I've been thinking of you today, hoping the service was a comfort to you. I'm so sorry the cemetery isn't what you hoped for.
But if I understand right, your mom is resting now in one of the official National Cemeteries which are created and maintained by the armed forces strictly for veterans and their families. They are all operated by the same standards as the famous Arlington National Cemetery in Virginia. [Edit: I just checked what you sent me, and I'm mistaken -- yours is a state-run veteran's cemetery, but it appears to follow the same standards as the national ones, and is intended to serve the same purpose.]
In a way, our family felt the same way about the Dallas/Fort Worth National Cemetery, where my father is buried. The precise sameness of every marker was disappointing at first. I guess it's natural that we should want to make our loved one's resting place unique and expressive of who that person was... and that can be done only to a very limited degree in our National Cemeteries.
It's more difficult for you, perhaps, because your mother was not a soldier -- but maybe you'll feel better if you view her grave as the place where your father, too, will someday be laid to rest. When you consider the inclusiveness
of military service, the fact that people from all backgrounds and all walks of life come together in the armed forces for a common good, you may be able to see a certain kind of dignity and rightness to the uniformity of a National Cemetery.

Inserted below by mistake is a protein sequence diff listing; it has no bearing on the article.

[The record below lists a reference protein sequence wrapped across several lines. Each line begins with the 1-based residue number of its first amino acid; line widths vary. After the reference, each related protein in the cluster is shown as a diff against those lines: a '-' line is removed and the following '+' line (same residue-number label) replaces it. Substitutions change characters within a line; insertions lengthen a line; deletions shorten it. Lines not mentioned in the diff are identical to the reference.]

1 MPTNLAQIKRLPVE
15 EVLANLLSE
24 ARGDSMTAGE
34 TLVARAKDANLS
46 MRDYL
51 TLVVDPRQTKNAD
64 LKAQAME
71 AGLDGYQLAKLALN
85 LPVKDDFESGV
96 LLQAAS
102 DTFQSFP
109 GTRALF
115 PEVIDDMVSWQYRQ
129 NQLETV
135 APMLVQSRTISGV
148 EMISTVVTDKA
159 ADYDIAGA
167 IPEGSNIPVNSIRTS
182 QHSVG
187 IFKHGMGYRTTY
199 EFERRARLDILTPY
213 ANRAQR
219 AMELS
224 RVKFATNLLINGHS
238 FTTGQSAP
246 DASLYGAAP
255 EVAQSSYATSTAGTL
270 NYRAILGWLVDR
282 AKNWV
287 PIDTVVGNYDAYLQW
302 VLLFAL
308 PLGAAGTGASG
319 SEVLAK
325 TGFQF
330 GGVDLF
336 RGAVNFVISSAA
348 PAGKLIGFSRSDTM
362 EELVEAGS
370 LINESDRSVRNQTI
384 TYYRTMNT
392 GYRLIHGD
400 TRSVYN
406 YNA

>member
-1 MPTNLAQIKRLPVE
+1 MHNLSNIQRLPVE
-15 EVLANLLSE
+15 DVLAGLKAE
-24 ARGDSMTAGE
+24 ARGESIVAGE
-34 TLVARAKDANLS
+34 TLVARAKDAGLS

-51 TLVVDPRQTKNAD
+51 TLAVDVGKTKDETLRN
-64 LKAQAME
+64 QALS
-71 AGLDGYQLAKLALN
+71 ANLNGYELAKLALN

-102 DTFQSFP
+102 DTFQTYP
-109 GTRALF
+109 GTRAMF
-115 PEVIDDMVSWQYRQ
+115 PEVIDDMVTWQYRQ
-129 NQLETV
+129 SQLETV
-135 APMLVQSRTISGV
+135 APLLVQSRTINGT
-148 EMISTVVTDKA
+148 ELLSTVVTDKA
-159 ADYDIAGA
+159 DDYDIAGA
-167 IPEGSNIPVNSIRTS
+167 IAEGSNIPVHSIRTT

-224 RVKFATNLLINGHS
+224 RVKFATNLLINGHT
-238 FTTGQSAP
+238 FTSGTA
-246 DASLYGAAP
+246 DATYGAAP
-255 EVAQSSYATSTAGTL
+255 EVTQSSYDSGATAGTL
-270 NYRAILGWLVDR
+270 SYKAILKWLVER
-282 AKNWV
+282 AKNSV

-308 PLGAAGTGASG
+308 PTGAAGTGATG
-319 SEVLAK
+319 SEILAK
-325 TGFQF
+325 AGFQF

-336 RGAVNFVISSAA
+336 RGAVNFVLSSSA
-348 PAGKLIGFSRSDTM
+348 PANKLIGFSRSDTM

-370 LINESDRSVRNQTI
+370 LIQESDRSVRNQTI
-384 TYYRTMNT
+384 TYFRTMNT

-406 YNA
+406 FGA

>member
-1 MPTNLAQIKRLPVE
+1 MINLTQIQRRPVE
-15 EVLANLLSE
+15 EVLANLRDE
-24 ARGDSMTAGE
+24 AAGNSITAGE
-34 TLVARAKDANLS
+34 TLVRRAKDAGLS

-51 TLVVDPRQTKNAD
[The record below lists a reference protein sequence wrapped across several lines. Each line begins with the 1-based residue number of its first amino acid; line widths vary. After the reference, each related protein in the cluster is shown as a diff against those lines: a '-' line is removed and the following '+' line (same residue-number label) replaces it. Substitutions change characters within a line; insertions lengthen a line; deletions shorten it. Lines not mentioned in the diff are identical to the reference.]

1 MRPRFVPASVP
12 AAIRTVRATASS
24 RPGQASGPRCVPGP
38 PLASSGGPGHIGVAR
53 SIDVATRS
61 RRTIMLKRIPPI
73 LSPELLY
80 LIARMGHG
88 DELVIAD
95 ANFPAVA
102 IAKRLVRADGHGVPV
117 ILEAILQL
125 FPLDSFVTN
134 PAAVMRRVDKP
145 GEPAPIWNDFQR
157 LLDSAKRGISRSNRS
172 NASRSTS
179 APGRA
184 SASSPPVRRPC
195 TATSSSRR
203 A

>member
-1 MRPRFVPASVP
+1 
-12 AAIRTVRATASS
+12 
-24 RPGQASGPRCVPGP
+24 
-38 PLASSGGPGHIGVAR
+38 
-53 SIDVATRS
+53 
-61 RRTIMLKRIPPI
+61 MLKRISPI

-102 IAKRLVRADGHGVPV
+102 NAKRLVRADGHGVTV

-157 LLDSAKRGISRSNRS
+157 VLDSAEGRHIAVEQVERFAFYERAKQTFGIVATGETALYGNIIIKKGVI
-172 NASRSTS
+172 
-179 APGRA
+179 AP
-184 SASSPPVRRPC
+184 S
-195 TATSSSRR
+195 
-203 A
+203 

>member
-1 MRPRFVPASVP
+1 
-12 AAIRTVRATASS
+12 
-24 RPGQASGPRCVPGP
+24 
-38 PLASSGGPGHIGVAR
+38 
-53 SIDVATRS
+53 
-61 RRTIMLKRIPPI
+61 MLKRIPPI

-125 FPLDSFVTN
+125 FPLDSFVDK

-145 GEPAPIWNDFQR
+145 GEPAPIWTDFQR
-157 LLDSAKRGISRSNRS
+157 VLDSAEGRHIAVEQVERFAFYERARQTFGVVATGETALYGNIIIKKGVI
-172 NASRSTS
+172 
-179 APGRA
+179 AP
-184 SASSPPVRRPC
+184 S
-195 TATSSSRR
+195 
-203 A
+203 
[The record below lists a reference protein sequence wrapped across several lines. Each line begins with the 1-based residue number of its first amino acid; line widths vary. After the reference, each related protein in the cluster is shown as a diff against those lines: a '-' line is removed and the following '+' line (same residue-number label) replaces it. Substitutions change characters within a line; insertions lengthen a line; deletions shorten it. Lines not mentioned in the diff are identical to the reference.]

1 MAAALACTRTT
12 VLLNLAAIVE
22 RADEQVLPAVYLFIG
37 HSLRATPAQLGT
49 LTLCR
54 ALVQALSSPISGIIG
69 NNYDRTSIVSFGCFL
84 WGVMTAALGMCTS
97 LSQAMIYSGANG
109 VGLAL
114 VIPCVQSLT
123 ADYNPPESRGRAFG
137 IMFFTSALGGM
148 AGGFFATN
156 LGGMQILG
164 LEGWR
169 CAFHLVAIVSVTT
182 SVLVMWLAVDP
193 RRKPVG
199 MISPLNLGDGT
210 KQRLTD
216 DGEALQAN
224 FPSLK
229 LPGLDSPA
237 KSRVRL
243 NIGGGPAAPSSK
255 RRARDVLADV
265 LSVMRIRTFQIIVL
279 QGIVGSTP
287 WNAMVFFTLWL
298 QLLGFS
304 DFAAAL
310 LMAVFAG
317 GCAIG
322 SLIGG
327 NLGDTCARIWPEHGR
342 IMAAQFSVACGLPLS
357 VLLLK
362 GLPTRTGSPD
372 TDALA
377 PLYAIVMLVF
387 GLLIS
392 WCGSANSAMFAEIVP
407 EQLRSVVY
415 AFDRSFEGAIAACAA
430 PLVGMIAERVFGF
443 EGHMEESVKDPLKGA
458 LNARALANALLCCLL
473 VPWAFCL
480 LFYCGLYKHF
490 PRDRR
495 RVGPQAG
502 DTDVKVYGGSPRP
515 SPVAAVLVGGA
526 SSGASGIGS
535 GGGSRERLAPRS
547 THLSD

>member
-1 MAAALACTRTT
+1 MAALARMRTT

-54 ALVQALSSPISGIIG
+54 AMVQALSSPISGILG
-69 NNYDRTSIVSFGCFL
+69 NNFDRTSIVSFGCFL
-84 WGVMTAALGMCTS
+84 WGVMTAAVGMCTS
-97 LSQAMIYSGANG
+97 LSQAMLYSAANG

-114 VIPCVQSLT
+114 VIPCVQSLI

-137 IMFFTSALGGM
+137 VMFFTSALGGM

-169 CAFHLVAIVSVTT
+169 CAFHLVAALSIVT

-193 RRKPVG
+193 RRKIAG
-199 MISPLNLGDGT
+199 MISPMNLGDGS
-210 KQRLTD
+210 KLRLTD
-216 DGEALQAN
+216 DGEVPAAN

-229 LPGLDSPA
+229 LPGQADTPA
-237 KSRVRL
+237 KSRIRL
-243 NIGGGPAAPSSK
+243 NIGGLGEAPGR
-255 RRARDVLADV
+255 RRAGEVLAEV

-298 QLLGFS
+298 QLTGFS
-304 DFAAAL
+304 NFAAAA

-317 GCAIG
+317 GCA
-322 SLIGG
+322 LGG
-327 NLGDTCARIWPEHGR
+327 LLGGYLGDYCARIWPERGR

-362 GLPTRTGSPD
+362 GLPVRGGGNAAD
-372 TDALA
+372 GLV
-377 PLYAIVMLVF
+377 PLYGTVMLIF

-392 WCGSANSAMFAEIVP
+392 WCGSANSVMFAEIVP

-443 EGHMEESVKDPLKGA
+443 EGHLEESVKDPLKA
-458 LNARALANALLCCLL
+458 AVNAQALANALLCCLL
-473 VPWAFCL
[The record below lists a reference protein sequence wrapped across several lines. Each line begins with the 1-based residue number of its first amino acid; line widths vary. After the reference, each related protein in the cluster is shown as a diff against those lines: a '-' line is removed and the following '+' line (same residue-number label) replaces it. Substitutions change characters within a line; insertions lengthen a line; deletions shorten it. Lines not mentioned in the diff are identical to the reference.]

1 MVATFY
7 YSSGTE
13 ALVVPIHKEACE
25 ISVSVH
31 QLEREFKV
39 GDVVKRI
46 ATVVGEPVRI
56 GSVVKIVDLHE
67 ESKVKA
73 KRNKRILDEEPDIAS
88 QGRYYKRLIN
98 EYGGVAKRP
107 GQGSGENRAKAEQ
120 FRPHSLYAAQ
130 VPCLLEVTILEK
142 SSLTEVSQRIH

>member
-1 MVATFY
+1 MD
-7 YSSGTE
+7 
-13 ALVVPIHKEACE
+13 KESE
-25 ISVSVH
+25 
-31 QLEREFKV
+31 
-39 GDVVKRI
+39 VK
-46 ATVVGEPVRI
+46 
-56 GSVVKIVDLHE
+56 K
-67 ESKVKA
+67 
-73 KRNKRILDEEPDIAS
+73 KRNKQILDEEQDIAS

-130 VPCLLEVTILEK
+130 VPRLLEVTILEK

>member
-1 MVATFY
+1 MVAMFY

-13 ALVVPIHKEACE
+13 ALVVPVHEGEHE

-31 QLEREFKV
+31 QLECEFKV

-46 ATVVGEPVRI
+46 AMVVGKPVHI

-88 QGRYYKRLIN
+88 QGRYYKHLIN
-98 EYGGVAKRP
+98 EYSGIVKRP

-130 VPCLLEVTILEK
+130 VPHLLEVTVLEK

I've come to feel that it's right
that everyone buried in a National Cemetery is treated equally, regardless of rank or stature or background or family situation. My father, a Lieutenant Colonel, rests between a Corporal and a Sergeant, and his headstone is exactly like theirs. That strikes me as a perfectly American
way of doing things. It's an expression of our commitment to equality.
Since our family is not wealthy, we wouldn't have been able to provide a headstone that really reflected what we feel about my father, anyway -- and if we had,
my father would have been embarrassed by it, I'm sure.
For all his accomplishments, he remained a very humble man, and he dearly loved the enlisted men, the lowest ranks in the Army, the so-called "grunts" who he felt did the riskiest and dirtiest work, but got the least glory.
So I know my father would be happy not to have anything distinguishing about his resting place, aside from the yellow roses we placed there last week. I think he would feel it is special enough to be among his fellow soldiers, in a place that will be protected and cared for with dignity for as long as there's an America.
Does that help you at all? I hope you can come to view your mother's grave as the place of great honor that it is meant to be.